Title:
WIG
Kind Code:
A1


Abstract:
A hair material for a wig is preliminarily curled and then bound to a wig base to thereby orient the curled hair in a definite direction. A folded part (10c) of a hair material (10) is penetrated from one side of a filament (15) to the other side under a wig base (12) so that a first loop (17) is formed in the inner side of the folded part (10c). A curved part (10d) is inserted though the first loop (17) so that a second loop (19) is formed in the inner side of the curved part (10d). A part (10b) of the hair material is inserted through the second loop (19). Next, the hair material parts (10a, 10b) are pulled in directions opposite to each other and tied with the filament (15) to (20). Thus, the hair material (10) is bound to the filament (15).



Inventors:
Sotokawa, Yasuhisa (Tokyo, JP)
Sugai, Katsuo (Tokyo, JP)
Shirakashi, Yutaka (Tokyo, JP)
Sato, Toshihiko (Tokyo, JP)
Irikura, Akemi (Tokyo, JP)
Application Number:
12/279231
Publication Date:
07/02/2009
Filing Date:
04/12/2006
Primary Class:
Other Classes:
132/53, 132/56
International Classes:
A41G3/00
View Patent Images:
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20090266373Hairpiece and Method of Making SameOctober, 2009Kupitz
20070034226Combination food spearing apparatus and toothpick comprising integral granular and liquid spice containment and dispersal means and methodFebruary, 2007Ferkel
20040250833Cosmetic BrushDecember, 2004Jang
20070028940HAIR CLIP PROVIDED WITH A PODIUMFebruary, 2007Coral
20090283108HAIR BRAIDING DEVICENovember, 2009Brouillard
20060162736Eye lash and eye line makeup applicator brushJuly, 2006Gray
20100089415INSTRUMENT FOR APPLYING A COMPOSITION TO HAIR OR THE NAILS AND A RELATED METHOD OF MANUFACTUREApril, 2010Vandromme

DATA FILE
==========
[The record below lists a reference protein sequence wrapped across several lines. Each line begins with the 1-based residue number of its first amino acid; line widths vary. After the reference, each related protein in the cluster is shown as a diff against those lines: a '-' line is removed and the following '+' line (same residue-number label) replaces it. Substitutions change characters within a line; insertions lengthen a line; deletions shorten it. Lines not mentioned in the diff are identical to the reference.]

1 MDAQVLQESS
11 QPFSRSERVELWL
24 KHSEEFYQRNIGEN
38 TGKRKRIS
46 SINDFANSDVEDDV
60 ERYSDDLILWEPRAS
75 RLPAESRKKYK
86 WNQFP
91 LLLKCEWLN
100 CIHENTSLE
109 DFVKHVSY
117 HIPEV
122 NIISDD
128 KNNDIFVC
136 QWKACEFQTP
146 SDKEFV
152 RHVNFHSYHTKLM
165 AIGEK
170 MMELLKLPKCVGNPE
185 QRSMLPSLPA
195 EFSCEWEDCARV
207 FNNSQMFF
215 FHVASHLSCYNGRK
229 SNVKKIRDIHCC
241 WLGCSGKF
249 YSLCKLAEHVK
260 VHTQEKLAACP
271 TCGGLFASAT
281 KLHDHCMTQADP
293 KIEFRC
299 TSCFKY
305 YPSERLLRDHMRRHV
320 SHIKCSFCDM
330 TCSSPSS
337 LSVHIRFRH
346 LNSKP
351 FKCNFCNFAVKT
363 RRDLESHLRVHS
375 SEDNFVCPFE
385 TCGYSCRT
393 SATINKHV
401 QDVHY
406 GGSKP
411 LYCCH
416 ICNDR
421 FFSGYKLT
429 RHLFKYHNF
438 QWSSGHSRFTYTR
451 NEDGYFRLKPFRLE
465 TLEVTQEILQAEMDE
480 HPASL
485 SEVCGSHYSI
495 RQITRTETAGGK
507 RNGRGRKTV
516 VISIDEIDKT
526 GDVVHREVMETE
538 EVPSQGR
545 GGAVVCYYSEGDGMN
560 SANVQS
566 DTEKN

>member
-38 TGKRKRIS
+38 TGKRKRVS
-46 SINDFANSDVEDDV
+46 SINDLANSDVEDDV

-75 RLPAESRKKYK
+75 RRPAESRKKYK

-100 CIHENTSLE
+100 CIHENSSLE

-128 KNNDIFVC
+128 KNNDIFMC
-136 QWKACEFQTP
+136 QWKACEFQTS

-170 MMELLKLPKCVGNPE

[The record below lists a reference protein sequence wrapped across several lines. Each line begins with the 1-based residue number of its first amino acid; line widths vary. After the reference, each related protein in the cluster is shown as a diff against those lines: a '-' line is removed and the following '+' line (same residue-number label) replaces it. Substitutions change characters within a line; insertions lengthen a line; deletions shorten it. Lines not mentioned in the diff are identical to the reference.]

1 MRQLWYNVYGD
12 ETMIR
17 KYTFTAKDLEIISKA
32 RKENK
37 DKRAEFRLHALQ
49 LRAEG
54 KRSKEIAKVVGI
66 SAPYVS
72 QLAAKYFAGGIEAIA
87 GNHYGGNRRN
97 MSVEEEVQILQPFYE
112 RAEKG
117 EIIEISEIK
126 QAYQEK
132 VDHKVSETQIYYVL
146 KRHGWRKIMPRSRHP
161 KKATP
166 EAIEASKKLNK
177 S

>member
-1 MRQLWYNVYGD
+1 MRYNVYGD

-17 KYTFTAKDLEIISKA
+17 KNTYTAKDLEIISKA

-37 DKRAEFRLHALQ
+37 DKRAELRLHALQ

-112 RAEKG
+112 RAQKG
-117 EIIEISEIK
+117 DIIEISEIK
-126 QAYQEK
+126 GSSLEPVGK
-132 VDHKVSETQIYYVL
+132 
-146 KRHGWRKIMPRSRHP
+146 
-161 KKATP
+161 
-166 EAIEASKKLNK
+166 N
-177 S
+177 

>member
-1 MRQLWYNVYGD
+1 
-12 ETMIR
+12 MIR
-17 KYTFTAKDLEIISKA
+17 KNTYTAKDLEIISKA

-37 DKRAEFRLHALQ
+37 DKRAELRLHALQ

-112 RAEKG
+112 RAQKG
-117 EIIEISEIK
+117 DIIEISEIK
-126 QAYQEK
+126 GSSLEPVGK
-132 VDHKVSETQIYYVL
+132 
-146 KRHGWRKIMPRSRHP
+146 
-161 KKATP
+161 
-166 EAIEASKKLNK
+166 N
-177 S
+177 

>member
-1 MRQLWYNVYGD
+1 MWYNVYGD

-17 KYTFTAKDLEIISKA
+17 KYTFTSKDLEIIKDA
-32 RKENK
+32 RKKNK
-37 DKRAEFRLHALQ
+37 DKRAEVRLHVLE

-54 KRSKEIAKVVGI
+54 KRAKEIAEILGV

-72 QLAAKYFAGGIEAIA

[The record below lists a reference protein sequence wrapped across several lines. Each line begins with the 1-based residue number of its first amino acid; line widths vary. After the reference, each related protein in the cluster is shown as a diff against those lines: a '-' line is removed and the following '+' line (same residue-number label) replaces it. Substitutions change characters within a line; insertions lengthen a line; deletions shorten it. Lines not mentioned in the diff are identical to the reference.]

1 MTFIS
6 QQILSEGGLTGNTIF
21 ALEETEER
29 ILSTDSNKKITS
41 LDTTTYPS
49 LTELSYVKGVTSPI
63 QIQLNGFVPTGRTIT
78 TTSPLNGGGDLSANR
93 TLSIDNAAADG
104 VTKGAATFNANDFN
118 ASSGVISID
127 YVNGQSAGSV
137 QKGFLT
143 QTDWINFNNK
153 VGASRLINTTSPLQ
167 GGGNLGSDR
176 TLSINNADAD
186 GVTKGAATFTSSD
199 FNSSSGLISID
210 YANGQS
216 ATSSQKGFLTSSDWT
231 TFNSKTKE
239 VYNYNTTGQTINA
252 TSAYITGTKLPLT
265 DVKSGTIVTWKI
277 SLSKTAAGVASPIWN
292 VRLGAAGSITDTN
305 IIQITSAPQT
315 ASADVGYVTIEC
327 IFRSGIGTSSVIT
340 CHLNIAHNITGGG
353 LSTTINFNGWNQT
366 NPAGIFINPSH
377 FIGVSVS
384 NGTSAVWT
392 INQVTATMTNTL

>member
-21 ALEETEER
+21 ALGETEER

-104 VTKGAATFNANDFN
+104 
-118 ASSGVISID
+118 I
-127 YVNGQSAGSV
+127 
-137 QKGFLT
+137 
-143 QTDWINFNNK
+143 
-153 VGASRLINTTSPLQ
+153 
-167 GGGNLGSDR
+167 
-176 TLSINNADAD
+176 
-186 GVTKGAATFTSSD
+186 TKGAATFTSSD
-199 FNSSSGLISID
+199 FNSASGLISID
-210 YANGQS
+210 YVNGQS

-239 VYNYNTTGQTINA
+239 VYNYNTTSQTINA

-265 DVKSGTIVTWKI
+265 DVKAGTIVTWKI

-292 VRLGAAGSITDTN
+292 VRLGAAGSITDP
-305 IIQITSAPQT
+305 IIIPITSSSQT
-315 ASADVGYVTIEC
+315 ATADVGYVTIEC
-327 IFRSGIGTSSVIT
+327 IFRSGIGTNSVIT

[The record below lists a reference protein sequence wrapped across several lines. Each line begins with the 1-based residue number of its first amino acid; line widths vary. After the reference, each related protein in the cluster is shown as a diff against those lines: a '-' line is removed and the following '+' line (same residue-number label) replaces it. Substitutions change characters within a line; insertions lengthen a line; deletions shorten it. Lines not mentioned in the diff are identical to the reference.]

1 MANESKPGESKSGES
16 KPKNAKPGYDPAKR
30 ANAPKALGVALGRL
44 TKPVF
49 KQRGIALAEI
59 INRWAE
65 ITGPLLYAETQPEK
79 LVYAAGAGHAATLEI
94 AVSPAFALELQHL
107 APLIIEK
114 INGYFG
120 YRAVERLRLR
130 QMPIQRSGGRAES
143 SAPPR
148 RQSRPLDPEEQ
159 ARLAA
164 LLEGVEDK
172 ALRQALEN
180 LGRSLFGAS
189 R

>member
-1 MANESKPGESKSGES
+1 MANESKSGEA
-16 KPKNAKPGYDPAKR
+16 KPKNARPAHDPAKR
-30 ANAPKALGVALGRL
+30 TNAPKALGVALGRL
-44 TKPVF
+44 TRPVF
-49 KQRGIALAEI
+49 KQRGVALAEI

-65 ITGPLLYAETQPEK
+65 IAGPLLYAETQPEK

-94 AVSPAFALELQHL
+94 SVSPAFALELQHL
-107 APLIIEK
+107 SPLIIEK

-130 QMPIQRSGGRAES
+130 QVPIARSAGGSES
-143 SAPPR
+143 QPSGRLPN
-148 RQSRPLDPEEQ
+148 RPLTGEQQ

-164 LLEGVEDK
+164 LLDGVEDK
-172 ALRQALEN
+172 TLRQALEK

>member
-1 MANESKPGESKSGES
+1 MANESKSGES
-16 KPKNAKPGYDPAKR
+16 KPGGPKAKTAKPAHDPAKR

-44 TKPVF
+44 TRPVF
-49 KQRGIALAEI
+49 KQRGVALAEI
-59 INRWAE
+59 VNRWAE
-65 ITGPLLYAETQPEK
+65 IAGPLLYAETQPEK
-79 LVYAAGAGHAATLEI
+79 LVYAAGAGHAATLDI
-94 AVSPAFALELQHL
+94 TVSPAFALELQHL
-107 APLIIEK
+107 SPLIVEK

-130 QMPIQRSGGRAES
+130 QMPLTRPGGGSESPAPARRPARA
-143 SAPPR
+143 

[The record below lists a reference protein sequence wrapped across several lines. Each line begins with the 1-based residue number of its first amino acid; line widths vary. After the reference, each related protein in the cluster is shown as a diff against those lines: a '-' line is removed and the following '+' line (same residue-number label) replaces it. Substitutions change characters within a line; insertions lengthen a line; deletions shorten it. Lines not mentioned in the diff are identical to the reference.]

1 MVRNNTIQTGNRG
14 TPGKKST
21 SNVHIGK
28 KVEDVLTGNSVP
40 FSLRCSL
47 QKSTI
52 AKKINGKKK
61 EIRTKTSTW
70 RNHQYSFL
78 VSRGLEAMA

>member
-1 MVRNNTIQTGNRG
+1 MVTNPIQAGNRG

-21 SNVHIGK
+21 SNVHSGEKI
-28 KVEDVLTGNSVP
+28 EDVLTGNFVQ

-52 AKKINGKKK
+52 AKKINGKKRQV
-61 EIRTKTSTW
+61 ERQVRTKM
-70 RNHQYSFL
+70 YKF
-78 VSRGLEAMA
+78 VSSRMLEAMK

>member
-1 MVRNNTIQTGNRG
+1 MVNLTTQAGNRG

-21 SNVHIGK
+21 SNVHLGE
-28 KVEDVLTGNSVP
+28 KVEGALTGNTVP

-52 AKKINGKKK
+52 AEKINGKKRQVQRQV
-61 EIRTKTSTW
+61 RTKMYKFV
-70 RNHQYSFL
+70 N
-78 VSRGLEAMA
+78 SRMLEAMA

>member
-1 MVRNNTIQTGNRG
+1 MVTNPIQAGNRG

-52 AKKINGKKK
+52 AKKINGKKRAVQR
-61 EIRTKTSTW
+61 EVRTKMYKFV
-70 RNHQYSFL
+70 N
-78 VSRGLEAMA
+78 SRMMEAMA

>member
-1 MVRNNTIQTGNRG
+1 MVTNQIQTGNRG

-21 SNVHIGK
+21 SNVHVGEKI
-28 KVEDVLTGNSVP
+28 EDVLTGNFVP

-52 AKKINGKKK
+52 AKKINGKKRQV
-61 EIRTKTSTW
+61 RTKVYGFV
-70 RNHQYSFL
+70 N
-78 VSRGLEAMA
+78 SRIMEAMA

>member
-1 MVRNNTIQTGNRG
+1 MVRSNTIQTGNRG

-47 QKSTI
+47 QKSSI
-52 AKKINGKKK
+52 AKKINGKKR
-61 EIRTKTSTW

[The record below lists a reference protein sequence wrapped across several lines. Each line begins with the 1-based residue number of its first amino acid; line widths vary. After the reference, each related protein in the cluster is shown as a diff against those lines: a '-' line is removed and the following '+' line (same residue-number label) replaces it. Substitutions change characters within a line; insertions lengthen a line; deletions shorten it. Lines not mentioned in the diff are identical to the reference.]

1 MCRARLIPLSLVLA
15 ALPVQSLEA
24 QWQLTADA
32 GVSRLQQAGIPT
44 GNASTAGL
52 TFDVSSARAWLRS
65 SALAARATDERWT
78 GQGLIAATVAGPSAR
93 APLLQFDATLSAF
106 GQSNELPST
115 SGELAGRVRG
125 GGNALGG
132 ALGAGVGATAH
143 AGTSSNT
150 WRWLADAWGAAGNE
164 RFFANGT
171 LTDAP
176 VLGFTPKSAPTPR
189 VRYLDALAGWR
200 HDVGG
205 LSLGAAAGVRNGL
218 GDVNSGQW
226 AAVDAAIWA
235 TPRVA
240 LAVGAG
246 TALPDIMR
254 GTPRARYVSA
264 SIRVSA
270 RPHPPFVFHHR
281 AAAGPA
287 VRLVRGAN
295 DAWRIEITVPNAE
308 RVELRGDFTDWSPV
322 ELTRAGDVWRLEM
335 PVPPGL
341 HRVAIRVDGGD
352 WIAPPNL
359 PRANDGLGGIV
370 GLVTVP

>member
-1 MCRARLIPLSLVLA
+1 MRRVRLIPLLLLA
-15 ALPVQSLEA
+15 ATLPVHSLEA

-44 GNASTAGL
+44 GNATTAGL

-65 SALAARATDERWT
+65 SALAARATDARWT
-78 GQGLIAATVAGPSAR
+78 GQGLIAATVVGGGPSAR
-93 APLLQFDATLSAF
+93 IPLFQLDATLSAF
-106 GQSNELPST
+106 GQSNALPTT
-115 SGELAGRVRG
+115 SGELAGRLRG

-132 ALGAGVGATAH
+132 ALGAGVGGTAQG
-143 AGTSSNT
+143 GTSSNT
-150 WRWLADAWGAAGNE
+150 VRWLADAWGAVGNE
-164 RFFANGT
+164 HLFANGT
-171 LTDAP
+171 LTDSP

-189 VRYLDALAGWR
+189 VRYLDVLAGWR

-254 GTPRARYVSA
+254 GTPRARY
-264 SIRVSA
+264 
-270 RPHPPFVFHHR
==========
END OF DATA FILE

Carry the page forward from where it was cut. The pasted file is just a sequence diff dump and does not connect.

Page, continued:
Primary Examiner:
DOAN, ROBYN KIEU
Attorney, Agent or Firm:
WENDEROTH, LIND & PONACK, L.L.P. (Washington, DC, US)
Claims:
1. 1-6. (canceled)

7. A wig comprising: a wig base to be worn to a head; and a large number of hair materials fixed to the wig base, each being a pair of hair pieces obtained by folding a weft into two, wherein curls and treatment to improve at least one of texture, smoothness and deep color effect are imparted in advance to the weft before being fixed to the wig base, wherein the pair of hair pieces is obtained by folding the weft into two at one point so as to orient the curls imparted to the same direction, wherein a folded portion of the pair of hair pieces is fixed to the wig base while tips of the pair of hair pieces are being oriented to a predetermined direction with respect to the wig base, thereby the curls of the pair of hair pieces are oriented to a predetermined direction after being fixed to the wig base.

8. The wig according to claim 7, wherein the curls of the pair of hair pieces are imparted by a method comprising the steps of: applying a first cold permanent liquid to the weft containing a predetermined number of the hair materials in each of a predetermined number of pitches and impregnating a sheet of non-woven fabric with water; placing the weft on the sheet and combing the weft to thereby uniformly distribute the hair materials on the sheet; winding the weft and the sheet integrally around a pipe; keeping them in this state sealed in a bag for a predetermined period of time; applying a second cold permanent liquid to the hair materials extracted from the bag after the predetermined period of time has elapsed; winding the weft and the sheet integrally around the pipe; keeping them in this state for further predetermined period of time; and washing in water the weft wound off after the further predetermined period of time has elapsed.

9. The wig according to claim 7, wherein the curls of the pair of hair pieces are imparted by a method comprising the steps of: applying a conditioner for chemical fibers to the weft containing a predetermined number of the hair materials in each of a predetermined number of pitches; placing the weft on a sheet of one of non-woven fabric and paper and combing the weft to thereby uniformly distribute the hair materials on the sheet; winding the weft and the sheet integrally around a pipe; and heating them in this state for a predetermined period of time.

10. The wig according to claim 7, wherein the curls of the pair of hair pieces are imparted by a method comprising the steps of: impregnating the weft containing a predetermined number of the hair materials in each of a predetermined number of pitches and a sheet of non-woven fabric with an aqueous solution of silicon emulsion; placing the weft on the sheet and combing the weft to thereby uniformly distribute the hair materials on the sheet; winding the weft and the sheet integrally around a pipe and covering them with an aluminum foil; and heating them in this state for a predetermined period of time.